Frustration; or, Why Corporate America Sucks


Sigh. I’ve worked in corporate America for about eight years: four for a bank in Ohio, a summer internship with Pepsi in Chicago, and now three years at my current company. If there’s one thing I’ve learned, one aspect that can bring about absolute dread, hurt feelings and anger, it’s the yearly review. Nothing is more annoying, more frustrating, and more hopeless than this process. Even if you perform well, you still walk away feeling like you got ran over by a train, or that you’re worthless to the company and far away from being where you want to be.

At the bank, I never really had reviews when I first started. It was my first job out of college, but I wondered why no one had told me how I was performing, where I needed to improve or anything. So I asked for a 90 day review….after six months on the job. That particular manager neither had a firm grasp on how a review should go, nor the capability to coach employees to perform better. After 18 months, I moved to another position within the bank. I had yearly reviews, but I didn’t seem to get a lot out of them. The process was informal, which can be good and bad. Good in that it doesn’t feel stuffy and forced; bad in that there isn’t follow up or things to take away from it.

I’ll ignore my internship, which deserves a whole other post on just how utterly worthless that experience was, save one.

Now, I work for one of the largest companies in the world, with over 300k employees. Here, the process is much more defined, with very specific questions and objectives and the like. Even though the procedure is better, the results are the same: reviews suck.

One of the worst parts of an annual review at a major corporation is the sense that the end outcome is out of your hands. No matter how well you perform, no matter what you did or how you did it, it doesn’t matter. Some level of management determined what the average score should be, that score filtered down the layers until it got to your manager, who then divided up available points until the average is met. Sitting in my review, I had rated myself a 4 on one category, while my manager rated me a 3. When I asked why, he said too many people in our organization had gotten 4s so only 3s could be handed out. It had zero to do with my actual work or performance.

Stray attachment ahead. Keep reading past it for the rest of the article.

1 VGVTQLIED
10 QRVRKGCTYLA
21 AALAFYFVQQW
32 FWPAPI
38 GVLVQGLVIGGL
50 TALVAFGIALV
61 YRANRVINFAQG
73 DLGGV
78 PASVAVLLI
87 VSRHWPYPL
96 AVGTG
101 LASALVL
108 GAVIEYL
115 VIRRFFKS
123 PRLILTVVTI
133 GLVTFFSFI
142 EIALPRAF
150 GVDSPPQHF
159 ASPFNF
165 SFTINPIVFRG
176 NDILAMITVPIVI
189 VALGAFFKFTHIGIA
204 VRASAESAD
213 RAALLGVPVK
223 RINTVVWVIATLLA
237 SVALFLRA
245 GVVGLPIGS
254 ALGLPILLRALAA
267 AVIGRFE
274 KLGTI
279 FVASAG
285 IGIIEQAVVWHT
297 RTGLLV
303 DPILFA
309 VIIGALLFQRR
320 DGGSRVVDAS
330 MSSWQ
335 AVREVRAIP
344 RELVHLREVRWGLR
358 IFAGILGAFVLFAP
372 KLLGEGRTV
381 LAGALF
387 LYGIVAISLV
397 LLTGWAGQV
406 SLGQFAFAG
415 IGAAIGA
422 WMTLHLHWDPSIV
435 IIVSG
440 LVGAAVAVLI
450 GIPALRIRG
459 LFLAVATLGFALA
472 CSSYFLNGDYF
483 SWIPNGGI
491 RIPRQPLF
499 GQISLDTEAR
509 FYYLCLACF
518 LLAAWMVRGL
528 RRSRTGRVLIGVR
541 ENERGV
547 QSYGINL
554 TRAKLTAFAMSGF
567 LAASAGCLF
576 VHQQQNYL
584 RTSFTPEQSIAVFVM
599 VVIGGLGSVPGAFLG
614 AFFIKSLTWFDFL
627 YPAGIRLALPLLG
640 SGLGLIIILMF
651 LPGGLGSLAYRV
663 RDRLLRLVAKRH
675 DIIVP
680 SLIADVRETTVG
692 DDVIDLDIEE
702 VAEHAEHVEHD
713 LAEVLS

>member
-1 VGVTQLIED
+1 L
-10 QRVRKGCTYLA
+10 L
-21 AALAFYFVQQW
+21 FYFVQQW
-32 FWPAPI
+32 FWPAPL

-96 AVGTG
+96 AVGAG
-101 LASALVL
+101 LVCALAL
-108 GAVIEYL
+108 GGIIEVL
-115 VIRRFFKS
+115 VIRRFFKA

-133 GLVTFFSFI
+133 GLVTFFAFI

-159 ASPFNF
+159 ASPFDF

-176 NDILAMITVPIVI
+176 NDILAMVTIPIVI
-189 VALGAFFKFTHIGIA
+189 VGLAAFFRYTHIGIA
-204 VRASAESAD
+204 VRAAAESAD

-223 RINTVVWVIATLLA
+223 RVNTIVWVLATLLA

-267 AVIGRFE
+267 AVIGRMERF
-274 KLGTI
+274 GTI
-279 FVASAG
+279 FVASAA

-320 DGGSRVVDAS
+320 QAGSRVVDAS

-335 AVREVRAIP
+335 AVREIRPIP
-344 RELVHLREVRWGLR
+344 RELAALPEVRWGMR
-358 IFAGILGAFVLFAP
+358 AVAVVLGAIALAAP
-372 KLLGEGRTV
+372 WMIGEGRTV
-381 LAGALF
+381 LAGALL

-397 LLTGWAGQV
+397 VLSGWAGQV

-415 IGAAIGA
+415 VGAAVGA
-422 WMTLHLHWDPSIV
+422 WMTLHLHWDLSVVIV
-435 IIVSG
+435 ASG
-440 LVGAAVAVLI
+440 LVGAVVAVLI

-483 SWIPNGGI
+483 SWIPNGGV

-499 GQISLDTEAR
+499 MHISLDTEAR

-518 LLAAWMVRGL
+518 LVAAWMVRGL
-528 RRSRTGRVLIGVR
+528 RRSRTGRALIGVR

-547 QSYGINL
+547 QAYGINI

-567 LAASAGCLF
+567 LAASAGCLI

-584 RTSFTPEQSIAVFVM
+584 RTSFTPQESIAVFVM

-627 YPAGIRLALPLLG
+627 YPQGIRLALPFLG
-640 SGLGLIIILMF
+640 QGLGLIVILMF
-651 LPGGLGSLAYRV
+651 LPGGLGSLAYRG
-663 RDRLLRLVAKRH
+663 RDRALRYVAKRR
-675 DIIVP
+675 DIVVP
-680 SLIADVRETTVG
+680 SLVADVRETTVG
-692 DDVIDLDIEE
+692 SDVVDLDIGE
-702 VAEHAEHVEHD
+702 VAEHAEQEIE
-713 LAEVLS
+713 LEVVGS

Another frustrating part of an annual review is when your manager justifies a lower than expected score because of something they did, not you. In another category where my boss and I differed on my score, his rational was that he had agreed to take on too much work, and his performance suffered. What does HIS performance have to do with mine? I accomplished all of my objectives, even some that weren’t on my list that I did on my own. Why does your inability to prioritize your time and workload affect me? This justification was used several times, and each time made me more and more angry.

The real kicker is that at the end, you’re given your score which in no one actually represents your work over the past year. I did the work of four people (no seriously…one product manager per product, yet I had four products), but I didn’t receive any credit for that, because “it was what was expected of you.” SERIOUSLY? It’s a lose-lose situation. Either you turn the extra work down because you don’t have time or energy to do it, or you take it on but don’t get credit for it.

I don’t think I’ve ever been as angry as I was walking out of that meeting. Reviews should be honest and open discussions on an employee’s work over the past period. Their measurement should be based on reasonable stretch goals and how they achieved any progress. Performance reviews should NOT be dictated by the manager’s/reviewer’s own performance score. Justification for discrepancies should be honest and relevant; saying I lost out on a good score because only one such score can be given is a load of BS.

Anyway, that’s my daily rambling on corporate life!